Charleston is recognized as one of the hottest fake ID markets in the country. I have seen many a bartender give only a cursory glance at an ID.
If a few liquor licenses are suspended for 30 days and a few students put on probation, I expect the problems will settle on their own.
Yes, Mr. Mayor, Charleston is a working city. Pretty soon, if things keep working the way they are, we won’t be talking about draining Ashley and Rutledge avenues and Calhoun Street, but of dredging them.
Marion Square can be a spoil site for the pluff mud, and tourists can have an up-close and personal whiff.
Pedicabs will give way to gondolas, and carriages will carry life vests.
It will just make us all love it more.
Ties to Burke
The former Miss USA, Nana Meriwether, Miss Maryland 2012, was not a student at Burke High School, but her ties to Burke run deep.
Her grandfather Wilmot was the principal for a number of years. Her father, Delano, graduated from the school in the early ’60s. He went on to make strides in medicine, medical research and sports.
Nana Meriwether’s diverse record of accomplishments speaks for itself.
The seed for greatness sown in us while at Burke continues to transcend time and generations. We must always apply ourselves.
You are saluted on the international stage of life.
WILLENE HEYWARD ROSE
N. Palm View Circle
I had a wonderful stroll down memory lane June 14 when I read Moxie guest columnist Donna Platt’s story. Her mother-in-law taught at Rantowles Grammar School. They only had two teachers there and one cafeteria lady. Mrs. Platt taught the first and second grade in one classroom and Mrs. Cordray taught the third, fourth and fifth grade in the other classroom.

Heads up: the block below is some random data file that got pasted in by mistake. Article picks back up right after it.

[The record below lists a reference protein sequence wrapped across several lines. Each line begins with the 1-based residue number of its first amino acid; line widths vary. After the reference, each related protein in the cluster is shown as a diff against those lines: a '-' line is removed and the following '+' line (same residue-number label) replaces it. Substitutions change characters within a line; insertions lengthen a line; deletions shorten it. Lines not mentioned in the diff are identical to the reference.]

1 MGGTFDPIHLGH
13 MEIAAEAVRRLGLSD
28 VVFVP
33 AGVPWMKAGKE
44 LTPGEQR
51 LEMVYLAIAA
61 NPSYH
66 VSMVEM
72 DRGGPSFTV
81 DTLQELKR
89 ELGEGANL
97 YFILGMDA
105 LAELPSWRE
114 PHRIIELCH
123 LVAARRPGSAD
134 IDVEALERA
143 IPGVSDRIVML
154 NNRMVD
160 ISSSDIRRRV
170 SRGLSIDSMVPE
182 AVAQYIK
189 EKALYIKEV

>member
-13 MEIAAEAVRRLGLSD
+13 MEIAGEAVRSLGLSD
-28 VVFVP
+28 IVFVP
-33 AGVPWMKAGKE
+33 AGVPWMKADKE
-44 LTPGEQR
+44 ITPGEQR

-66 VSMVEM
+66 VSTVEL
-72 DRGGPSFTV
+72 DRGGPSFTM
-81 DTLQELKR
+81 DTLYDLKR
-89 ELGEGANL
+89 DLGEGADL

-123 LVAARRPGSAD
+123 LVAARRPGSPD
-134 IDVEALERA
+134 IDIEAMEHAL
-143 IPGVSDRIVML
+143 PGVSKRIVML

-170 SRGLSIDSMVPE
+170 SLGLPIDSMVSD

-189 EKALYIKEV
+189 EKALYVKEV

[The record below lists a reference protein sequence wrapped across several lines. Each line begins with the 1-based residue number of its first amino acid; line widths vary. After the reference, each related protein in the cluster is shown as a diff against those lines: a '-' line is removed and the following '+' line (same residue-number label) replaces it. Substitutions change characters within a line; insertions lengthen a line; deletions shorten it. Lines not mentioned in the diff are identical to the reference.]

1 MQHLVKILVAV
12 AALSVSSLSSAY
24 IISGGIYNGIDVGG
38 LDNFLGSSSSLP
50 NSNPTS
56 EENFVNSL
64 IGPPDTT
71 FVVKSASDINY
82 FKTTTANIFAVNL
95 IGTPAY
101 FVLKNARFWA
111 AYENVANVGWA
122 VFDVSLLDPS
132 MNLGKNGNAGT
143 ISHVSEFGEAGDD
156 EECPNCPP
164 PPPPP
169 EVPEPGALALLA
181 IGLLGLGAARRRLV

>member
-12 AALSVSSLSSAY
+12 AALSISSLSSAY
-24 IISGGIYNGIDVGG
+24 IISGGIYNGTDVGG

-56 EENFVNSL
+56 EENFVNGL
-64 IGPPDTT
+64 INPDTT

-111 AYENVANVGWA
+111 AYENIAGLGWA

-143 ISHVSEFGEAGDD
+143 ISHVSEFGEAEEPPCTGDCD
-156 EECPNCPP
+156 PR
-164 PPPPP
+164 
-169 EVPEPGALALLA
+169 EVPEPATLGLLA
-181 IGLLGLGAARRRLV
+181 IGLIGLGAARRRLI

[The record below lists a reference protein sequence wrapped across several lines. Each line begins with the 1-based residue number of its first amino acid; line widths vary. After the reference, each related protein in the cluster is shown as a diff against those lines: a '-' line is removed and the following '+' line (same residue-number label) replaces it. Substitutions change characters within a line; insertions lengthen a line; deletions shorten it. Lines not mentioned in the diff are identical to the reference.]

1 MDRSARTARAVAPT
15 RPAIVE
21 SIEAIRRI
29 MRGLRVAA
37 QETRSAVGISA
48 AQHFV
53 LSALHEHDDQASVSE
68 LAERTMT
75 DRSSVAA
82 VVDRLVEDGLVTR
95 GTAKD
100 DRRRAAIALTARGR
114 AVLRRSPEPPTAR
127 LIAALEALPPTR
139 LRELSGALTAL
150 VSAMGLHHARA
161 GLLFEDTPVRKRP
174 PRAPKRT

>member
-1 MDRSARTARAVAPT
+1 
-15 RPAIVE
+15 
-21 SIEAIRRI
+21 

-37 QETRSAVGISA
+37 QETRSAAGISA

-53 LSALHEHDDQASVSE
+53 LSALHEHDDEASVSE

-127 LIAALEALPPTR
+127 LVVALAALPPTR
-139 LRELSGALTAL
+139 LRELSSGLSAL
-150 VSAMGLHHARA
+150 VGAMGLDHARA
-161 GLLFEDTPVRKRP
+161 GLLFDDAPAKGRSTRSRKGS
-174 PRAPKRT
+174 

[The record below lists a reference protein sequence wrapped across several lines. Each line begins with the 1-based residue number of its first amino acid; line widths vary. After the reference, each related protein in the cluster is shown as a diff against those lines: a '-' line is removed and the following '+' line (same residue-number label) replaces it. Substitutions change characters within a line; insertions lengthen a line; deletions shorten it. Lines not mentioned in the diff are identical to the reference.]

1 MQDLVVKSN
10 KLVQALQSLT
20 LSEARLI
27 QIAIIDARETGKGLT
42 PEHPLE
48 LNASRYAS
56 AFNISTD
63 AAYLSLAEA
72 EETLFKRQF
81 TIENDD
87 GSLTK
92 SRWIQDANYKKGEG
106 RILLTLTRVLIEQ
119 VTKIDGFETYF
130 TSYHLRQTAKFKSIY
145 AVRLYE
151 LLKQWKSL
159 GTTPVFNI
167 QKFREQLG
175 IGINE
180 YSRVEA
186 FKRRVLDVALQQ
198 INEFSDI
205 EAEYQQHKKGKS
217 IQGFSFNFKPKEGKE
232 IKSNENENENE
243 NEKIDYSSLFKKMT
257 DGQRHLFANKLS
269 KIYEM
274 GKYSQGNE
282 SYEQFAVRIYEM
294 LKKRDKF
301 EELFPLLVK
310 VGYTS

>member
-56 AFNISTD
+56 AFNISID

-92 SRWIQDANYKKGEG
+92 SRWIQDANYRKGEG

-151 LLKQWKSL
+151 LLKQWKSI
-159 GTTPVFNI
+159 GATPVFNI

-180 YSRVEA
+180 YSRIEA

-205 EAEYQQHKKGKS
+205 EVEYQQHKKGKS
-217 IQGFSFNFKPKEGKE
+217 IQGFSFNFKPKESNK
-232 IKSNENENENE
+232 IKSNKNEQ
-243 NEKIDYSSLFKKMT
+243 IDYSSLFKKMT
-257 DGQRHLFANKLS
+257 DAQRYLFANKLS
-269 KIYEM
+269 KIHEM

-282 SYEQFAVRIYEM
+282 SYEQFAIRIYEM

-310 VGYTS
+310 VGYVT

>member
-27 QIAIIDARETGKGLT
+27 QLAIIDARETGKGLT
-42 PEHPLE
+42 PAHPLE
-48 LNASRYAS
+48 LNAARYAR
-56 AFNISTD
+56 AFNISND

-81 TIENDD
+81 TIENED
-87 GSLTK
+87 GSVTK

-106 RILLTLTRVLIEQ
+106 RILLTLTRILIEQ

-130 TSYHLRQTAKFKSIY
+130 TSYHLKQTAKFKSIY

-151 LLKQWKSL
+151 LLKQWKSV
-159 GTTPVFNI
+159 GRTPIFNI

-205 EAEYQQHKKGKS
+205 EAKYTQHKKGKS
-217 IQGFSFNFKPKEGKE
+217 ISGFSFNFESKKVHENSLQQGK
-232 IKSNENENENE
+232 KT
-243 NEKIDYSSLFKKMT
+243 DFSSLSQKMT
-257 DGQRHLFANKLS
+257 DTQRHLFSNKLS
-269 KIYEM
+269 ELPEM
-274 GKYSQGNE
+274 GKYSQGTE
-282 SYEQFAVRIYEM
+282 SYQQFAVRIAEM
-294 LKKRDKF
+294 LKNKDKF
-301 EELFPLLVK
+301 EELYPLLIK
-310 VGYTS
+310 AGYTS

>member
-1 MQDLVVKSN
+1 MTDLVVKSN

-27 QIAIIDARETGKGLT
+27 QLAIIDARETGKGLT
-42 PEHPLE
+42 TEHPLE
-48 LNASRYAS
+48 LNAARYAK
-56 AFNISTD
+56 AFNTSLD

Mrs. Britton cooked the most fabulous homemade lunches you could imagine. The two teachers cared for their students as if they were their own.
Each morning a lucky student was chosen to ring the big brass hand bell. The playground equipment consisted of a joggling board and a giant metal slide that felt like it burned the skin off of your thighs.
We moved to “the country” when I was 10, and it felt like I had entered the twilight zone. A young girl approached me as soon as I entered the school yard and asked me to play on the joggling board with her.
I had never heard of a joggling board but said, of course I would.
The most amazing thing about this is all three of these ladies lived well into their 90s with one living to be 100.
So I guess there is proof that country living is good for you.
Find a solution
In response to the June 10 letter titled “GOP jumps track.” Anti-gun extremists, apologists, socialists, entitlement-obsessed occupiers, 9-11 truthers, global warming profiteers, dictator-loving know-nothings, Nanny State crusaders, Communists, anti-religion fanatics, etc.
I liked it better when the Democratic Party was led by mob-controlled union bosses — at least it made sense. Now, it’s just a party of lunatics, and, unfortunately, we are experiencing what they really want.
Do we all feel better now? I don’t.
Sophomoric, self-righteous insults serve no purpose other than to widen our already crippling political divide. Persons capable of original thought strive to be part of the solution, not the problem.
Notice about comments:
The Post and Courier is pleased to offer readers the enhanced ability to comment on stories. Some of the comments may be reprinted elsewhere in the site or in the newspaper. We ask that you refrain from profanity, hate speech, personal comments and remarks that are off point.